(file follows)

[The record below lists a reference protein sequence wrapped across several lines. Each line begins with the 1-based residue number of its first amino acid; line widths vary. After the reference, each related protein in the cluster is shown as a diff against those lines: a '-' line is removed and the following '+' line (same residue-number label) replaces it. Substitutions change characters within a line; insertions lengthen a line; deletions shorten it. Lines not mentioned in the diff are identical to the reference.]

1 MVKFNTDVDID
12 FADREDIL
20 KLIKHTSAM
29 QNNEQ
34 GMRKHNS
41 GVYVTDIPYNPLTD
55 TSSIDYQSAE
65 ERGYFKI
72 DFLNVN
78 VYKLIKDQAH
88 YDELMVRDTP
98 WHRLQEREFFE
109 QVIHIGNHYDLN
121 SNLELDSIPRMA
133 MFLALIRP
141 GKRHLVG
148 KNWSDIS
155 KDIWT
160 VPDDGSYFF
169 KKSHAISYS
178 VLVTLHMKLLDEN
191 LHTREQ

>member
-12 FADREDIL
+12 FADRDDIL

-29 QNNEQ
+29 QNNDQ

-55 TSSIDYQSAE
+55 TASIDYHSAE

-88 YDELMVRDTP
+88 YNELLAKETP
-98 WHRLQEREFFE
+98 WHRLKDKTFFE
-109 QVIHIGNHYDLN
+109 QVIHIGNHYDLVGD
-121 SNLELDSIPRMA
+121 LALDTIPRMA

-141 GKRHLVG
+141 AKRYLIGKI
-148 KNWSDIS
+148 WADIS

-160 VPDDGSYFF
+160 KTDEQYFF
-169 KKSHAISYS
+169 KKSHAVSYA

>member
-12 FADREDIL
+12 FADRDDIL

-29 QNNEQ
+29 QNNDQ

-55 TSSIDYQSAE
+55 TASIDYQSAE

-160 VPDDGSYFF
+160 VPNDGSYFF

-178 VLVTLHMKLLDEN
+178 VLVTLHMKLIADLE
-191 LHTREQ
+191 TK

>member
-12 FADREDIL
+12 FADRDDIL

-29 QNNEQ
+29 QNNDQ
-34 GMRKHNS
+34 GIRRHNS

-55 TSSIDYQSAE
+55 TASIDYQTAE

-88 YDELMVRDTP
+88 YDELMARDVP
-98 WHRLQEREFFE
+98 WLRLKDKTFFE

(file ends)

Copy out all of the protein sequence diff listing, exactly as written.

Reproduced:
[The record below lists a reference protein sequence wrapped across several lines. Each line begins with the 1-based residue number of its first amino acid; line widths vary. After the reference, each related protein in the cluster is shown as a diff against those lines: a '-' line is removed and the following '+' line (same residue-number label) replaces it. Substitutions change characters within a line; insertions lengthen a line; deletions shorten it. Lines not mentioned in the diff are identical to the reference.]

1 MVKFNTDVDID
12 FADREDIL
20 KLIKHTSAM
29 QNNEQ
34 GMRKHNS
41 GVYVTDIPYNPLTD
55 TSSIDYQSAE
65 ERGYFKI
72 DFLNVN
78 VYKLIKDQAH
88 YDELMVRDTP
98 WHRLQEREFFE
109 QVIHIGNHYDLN
121 SNLELDSIPRMA
133 MFLALIRP
141 GKRHLVG
148 KNWSDIS
155 KDIWT
160 VPDDGSYFF
169 KKSHAISYS
178 VLVTLHMKLLDEN
191 LHTREQ

>member
-12 FADREDIL
+12 FADRDDIL

-29 QNNEQ
+29 QNNDQ

-55 TSSIDYQSAE
+55 TASIDYHSAE

-88 YDELMVRDTP
+88 YNELLAKETP
-98 WHRLQEREFFE
+98 WHRLKDKTFFE
-109 QVIHIGNHYDLN
+109 QVIHIGNHYDLVGD
-121 SNLELDSIPRMA
+121 LALDTIPRMA

-141 GKRHLVG
+141 AKRYLIGKI
-148 KNWSDIS
+148 WADIS

-160 VPDDGSYFF
+160 KTDEQYFF
-169 KKSHAISYS
+169 KKSHAVSYA

>member
-12 FADREDIL
+12 FADRDDIL

-29 QNNEQ
+29 QNNDQ

-55 TSSIDYQSAE
+55 TASIDYQSAE

-160 VPDDGSYFF
+160 VPNDGSYFF

-178 VLVTLHMKLLDEN
+178 VLVTLHMKLIADLE
-191 LHTREQ
+191 TK

>member
-12 FADREDIL
+12 FADRDDIL

-29 QNNEQ
+29 QNNDQ
-34 GMRKHNS
+34 GIRRHNS

-55 TSSIDYQSAE
+55 TASIDYQTAE

-88 YDELMVRDTP
+88 YDELMARDVP
-98 WHRLQEREFFE
+98 WLRLKDKTFFE